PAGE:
7th Annual Striving for Success: Black Male Summit Held Tuesday, September 13, 2016
Receives Rave Reviews for Young Men and Mentors
Over 300 young men and 70+ mentors connected for a day focused on careers, college, life and success
“Good grades equal good money.”
“No matter what people say I can’t do, I can accomplish my goals.”
“Sports are great, but focus on my academics too.”
“Surround myself with positive people who are going in the same direction.”
These are just a few of the comments made by attendees at the end of the 7th Annual Striving for Success: Black Male Summit. Over 300 African‐American 8th,9thand 10th grade young men participated in a half day set aside for goal setting, role modeling and getting connected to programs and opportunities. The Summit is presented by the 100 Black Men of Omaha, Empowerment Network and Urban League of Nebraska.
“The young men did a great job today,” said Thomas Warren, CEO of the Urban League. “They were focused and participated actively.”
“The groups just keep getting better and better,” added James Mason, Executive Director of the 100 Black Men of Omaha. “It’s encouraging to see them paying close attention and making the most of the day.”
The young men were recruited and signed up at Omaha Public Schools and a few private schools for this well received event. They were introduced to African‐American men representing dozens of various occupations and professions.
“I’m thankful and appreciative that they took the time to share their experiences with us,” said one of the participants.
The mentors represented a who’s who of African‐American leaders in Omaha. Former Police Chief Warren, John Ewing ‐ Douglas County Treasurer, Terence “Bud” Crawford – World Champion Boxer, Timothy Christian – President of a Night Fox Entertainment, Pastor Cedric Perkins, Bishop Lance Foster and many others including crime prevention specialists, youth development experts, authors, neighborhood leaders, real estate professionals, sales and marketing executives, media consultants, business owners, coaches and many others. High school seniors, college students, young professionals and seasoned leaders alike dedicated the day and also committed to long‐term mentoring, coaching and role modeling.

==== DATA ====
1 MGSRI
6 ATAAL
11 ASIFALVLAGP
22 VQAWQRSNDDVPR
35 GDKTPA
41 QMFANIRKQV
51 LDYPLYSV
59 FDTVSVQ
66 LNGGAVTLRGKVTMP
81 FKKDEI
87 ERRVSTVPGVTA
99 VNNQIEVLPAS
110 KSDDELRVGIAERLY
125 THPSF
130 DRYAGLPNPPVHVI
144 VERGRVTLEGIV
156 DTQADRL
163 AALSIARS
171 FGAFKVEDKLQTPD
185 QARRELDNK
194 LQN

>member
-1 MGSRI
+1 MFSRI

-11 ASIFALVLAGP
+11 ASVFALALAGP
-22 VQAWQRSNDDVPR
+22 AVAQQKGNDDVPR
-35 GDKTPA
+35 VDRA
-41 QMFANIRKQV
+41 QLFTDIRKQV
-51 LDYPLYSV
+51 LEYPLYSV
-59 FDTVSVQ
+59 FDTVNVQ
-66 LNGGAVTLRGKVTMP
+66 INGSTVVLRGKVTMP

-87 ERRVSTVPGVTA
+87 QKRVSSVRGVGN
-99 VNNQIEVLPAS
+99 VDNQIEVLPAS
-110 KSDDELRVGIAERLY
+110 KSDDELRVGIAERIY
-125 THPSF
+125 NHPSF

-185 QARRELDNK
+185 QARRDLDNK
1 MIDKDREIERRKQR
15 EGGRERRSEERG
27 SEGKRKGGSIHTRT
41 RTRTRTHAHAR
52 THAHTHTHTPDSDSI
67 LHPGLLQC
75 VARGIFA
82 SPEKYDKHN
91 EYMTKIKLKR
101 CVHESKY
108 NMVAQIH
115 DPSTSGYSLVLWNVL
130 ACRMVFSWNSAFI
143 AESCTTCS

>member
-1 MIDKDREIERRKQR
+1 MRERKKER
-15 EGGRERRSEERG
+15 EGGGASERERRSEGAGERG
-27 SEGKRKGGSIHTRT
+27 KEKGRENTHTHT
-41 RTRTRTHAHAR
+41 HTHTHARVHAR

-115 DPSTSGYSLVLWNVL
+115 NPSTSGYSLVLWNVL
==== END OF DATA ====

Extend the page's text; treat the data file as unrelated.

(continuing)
The day started with a powerful speech from Jon Lucas, Operations Supervisor from Omaha Public Schools. Lucas also presented last year and was asked back by popular demand. He emphasized the importance of each person making the most of their skills and talents.
“We don’t want you to leave the same way you came in here today,” said Lucas. “Take advantage of every opportunity. Say yes to learning. Say yes to education. Say yes to your future.”
Luncheon keynote speaker, Dr. Tommie Watson, shared his powerful story of overcoming a family beset with drug addiction and brothers and sisters negatively impacted by the foster care and prison systems. He told the attendees how he was able to navigate the turbulence and turmoil by focusing on sports and academics.
“One of my worst memories was the day we were evicted from our house and they threw all of our belongings out in the front yard,” said Watson. “All of our neighbors and my friends were laughing and making fun of us.”
Watson shared how the negative circumstances could have led him down the wrong path like some of his siblings, but he decided to show his family that he was going to make something of himself.
His persistence and dedication led him to a scholarship to play football at the University of Minnesota. After an injury ended his athletic career, he doubled down on academics and hasn’t looked back.
“I’ve been able to achieve tremendous success off the field,” said Watson, “because of my achievements in the classroom.”
Watson ended his speech with a compelling message on values, vision and verbal affirmations. He closed with a strong affirmation including the following words: “I am somebody. I will be the best that I can be. Each day. I will not waste time, because it’s too valuable, and I am too precious and bright.”
“The young men loved it,” said Tyrone Marshall, director of education and youth development at the Urban League of Nebraska. “They had nothing but good things to say about the day and truly appreciated this opportunity.”
The day also included breakout “real talk” sessions where the young men discussed a variety of topics including police/community relations, positive relationships, careers, college, politics, business ownership and handling peer pressure. They participated in interactive polling and provided direct feedback through evaluations.
“There’s nothing like this in the country,” said Len Gordy, assistant coach for the Creighton Bluejays. “The young men were attentive, focused and very interactive. This is a day I look forward to every year.”
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For more information or to get involved with on‐going efforts, please contact: The 100 Black Men of Omaha at email@example.com